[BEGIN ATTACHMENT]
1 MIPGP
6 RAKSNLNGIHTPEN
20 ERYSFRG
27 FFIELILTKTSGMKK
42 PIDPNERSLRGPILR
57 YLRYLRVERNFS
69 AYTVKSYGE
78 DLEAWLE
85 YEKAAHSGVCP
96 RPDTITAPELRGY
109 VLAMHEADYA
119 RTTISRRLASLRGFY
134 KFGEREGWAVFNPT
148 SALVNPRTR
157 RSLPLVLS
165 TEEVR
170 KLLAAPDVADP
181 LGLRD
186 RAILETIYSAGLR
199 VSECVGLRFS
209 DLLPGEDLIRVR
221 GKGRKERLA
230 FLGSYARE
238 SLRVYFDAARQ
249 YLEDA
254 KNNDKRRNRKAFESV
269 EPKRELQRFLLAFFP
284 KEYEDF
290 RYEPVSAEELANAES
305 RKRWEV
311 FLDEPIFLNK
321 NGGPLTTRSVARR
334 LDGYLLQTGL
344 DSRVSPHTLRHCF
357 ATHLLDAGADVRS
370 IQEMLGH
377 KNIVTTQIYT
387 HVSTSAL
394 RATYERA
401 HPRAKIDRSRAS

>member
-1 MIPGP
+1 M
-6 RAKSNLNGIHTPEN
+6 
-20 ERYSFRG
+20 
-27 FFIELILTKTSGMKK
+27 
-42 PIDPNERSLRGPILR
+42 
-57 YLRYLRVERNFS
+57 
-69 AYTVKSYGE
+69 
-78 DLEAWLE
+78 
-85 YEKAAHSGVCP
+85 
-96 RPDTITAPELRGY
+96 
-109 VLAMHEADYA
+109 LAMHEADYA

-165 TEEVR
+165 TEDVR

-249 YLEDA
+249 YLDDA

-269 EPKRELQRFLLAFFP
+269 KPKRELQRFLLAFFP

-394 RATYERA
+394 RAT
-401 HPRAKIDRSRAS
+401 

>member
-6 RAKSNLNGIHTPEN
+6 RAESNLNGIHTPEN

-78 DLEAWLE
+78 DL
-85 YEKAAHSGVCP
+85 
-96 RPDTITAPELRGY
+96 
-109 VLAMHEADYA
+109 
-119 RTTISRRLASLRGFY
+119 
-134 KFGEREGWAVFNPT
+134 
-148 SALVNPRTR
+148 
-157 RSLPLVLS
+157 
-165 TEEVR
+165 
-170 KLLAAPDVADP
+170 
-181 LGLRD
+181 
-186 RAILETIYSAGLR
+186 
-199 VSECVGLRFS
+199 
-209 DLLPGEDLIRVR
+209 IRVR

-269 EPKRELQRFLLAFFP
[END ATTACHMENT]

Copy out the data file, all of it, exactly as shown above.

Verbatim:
1 MIPGP
6 RAKSNLNGIHTPEN
20 ERYSFRG
27 FFIELILTKTSGMKK
42 PIDPNERSLRGPILR
57 YLRYLRVERNFS
69 AYTVKSYGE
78 DLEAWLE
85 YEKAAHSGVCP
96 RPDTITAPELRGY
109 VLAMHEADYA
119 RTTISRRLASLRGFY
134 KFGEREGWAVFNPT
148 SALVNPRTR
157 RSLPLVLS
165 TEEVR
170 KLLAAPDVADP
181 LGLRD
186 RAILETIYSAGLR
199 VSECVGLRFS
209 DLLPGEDLIRVR
221 GKGRKERLA
230 FLGSYARE
238 SLRVYFDAARQ
249 YLEDA
254 KNNDKRRNRKAFESV
269 EPKRELQRFLLAFFP
284 KEYEDF
290 RYEPVSAEELANAES
305 RKRWEV
311 FLDEPIFLNK
321 NGGPLTTRSVARR
334 LDGYLLQTGL
344 DSRVSPHTLRHCF
357 ATHLLDAGADVRS
370 IQEMLGH
377 KNIVTTQIYT
387 HVSTSAL
394 RATYERA
401 HPRAKIDRSRAS

>member
-1 MIPGP
+1 M
-6 RAKSNLNGIHTPEN
+6 
-20 ERYSFRG
+20 
-27 FFIELILTKTSGMKK
+27 
-42 PIDPNERSLRGPILR
+42 
-57 YLRYLRVERNFS
+57 
-69 AYTVKSYGE
+69 
-78 DLEAWLE
+78 
-85 YEKAAHSGVCP
+85 
-96 RPDTITAPELRGY
+96 
-109 VLAMHEADYA
+109 LAMHEADYA

-165 TEEVR
+165 TEDVR

-249 YLEDA
+249 YLDDA

-269 EPKRELQRFLLAFFP
+269 KPKRELQRFLLAFFP

-394 RATYERA
+394 RAT
-401 HPRAKIDRSRAS
+401 

>member
-6 RAKSNLNGIHTPEN
+6 RAESNLNGIHTPEN

-78 DLEAWLE
+78 DL
-85 YEKAAHSGVCP
+85 
-96 RPDTITAPELRGY
+96 
-109 VLAMHEADYA
+109 
-119 RTTISRRLASLRGFY
+119 
-134 KFGEREGWAVFNPT
+134 
-148 SALVNPRTR
+148 
-157 RSLPLVLS
+157 
-165 TEEVR
+165 
-170 KLLAAPDVADP
+170 
-181 LGLRD
+181 
-186 RAILETIYSAGLR
+186 
-199 VSECVGLRFS
+199 
-209 DLLPGEDLIRVR
+209 IRVR

-269 EPKRELQRFLLAFFP